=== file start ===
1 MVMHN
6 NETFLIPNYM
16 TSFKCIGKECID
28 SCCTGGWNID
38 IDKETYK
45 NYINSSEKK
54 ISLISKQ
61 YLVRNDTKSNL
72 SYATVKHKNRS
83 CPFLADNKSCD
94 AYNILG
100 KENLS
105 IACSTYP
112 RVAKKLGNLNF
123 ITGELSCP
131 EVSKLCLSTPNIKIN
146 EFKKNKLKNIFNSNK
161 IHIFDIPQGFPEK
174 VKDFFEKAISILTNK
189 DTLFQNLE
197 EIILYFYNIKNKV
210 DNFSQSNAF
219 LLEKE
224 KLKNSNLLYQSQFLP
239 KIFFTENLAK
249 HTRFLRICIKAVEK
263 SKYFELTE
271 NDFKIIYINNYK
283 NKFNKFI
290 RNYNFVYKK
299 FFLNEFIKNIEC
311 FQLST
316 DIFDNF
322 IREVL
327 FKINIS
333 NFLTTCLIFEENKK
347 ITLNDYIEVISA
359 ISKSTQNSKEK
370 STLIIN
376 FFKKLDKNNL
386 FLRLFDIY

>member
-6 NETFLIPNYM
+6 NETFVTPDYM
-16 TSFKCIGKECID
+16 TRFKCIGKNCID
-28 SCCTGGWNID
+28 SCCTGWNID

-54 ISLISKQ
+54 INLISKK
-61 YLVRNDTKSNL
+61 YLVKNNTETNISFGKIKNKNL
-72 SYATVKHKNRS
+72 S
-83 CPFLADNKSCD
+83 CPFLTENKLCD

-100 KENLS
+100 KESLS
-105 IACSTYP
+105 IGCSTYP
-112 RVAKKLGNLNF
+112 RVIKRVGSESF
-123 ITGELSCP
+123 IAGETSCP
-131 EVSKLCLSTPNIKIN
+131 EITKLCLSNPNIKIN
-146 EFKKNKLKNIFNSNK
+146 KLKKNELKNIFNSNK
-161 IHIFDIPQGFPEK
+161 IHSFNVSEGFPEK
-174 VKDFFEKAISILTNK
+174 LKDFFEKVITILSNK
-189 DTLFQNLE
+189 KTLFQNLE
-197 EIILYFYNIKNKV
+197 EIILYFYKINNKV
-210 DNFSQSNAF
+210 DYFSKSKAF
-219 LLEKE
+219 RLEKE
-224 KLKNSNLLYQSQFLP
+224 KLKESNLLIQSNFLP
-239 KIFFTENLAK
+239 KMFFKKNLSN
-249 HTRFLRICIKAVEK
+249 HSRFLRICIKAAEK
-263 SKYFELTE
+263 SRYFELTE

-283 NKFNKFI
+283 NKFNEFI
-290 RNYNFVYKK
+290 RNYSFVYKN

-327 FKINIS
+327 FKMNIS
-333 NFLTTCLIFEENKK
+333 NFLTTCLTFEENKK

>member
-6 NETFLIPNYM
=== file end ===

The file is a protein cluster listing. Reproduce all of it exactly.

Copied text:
1 MVMHN
6 NETFLIPNYM
16 TSFKCIGKECID
28 SCCTGGWNID
38 IDKETYK
45 NYINSSEKK
54 ISLISKQ
61 YLVRNDTKSNL
72 SYATVKHKNRS
83 CPFLADNKSCD
94 AYNILG
100 KENLS
105 IACSTYP
112 RVAKKLGNLNF
123 ITGELSCP
131 EVSKLCLSTPNIKIN
146 EFKKNKLKNIFNSNK
161 IHIFDIPQGFPEK
174 VKDFFEKAISILTNK
189 DTLFQNLE
197 EIILYFYNIKNKV
210 DNFSQSNAF
219 LLEKE
224 KLKNSNLLYQSQFLP
239 KIFFTENLAK
249 HTRFLRICIKAVEK
263 SKYFELTE
271 NDFKIIYINNYK
283 NKFNKFI
290 RNYNFVYKK
299 FFLNEFIKNIEC
311 FQLST
316 DIFDNF
322 IREVL
327 FKINIS
333 NFLTTCLIFEENKK
347 ITLNDYIEVISA
359 ISKSTQNSKEK
370 STLIIN
376 FFKKLDKNNL
386 FLRLFDIY

>member
-6 NETFLIPNYM
+6 NETFVTPDYM
-16 TSFKCIGKECID
+16 TRFKCIGKNCID
-28 SCCTGGWNID
+28 SCCTGWNID

-54 ISLISKQ
+54 INLISKK
-61 YLVRNDTKSNL
+61 YLVKNNTETNISFGKIKNKNL
-72 SYATVKHKNRS
+72 S
-83 CPFLADNKSCD
+83 CPFLTENKLCD

-100 KENLS
+100 KESLS
-105 IACSTYP
+105 IGCSTYP
-112 RVAKKLGNLNF
+112 RVIKRVGSESF
-123 ITGELSCP
+123 IAGETSCP
-131 EVSKLCLSTPNIKIN
+131 EITKLCLSNPNIKIN
-146 EFKKNKLKNIFNSNK
+146 KLKKNELKNIFNSNK
-161 IHIFDIPQGFPEK
+161 IHSFNVSEGFPEK
-174 VKDFFEKAISILTNK
+174 LKDFFEKVITILSNK
-189 DTLFQNLE
+189 KTLFQNLE
-197 EIILYFYNIKNKV
+197 EIILYFYKINNKV
-210 DNFSQSNAF
+210 DYFSKSKAF
-219 LLEKE
+219 RLEKE
-224 KLKNSNLLYQSQFLP
+224 KLKESNLLIQSNFLP
-239 KIFFTENLAK
+239 KMFFKKNLSN
-249 HTRFLRICIKAVEK
+249 HSRFLRICIKAAEK
-263 SKYFELTE
+263 SRYFELTE

-283 NKFNKFI
+283 NKFNEFI
-290 RNYNFVYKK
+290 RNYSFVYKN

-327 FKINIS
+327 FKMNIS
-333 NFLTTCLIFEENKK
+333 NFLTTCLTFEENKK

>member
-6 NETFLIPNYM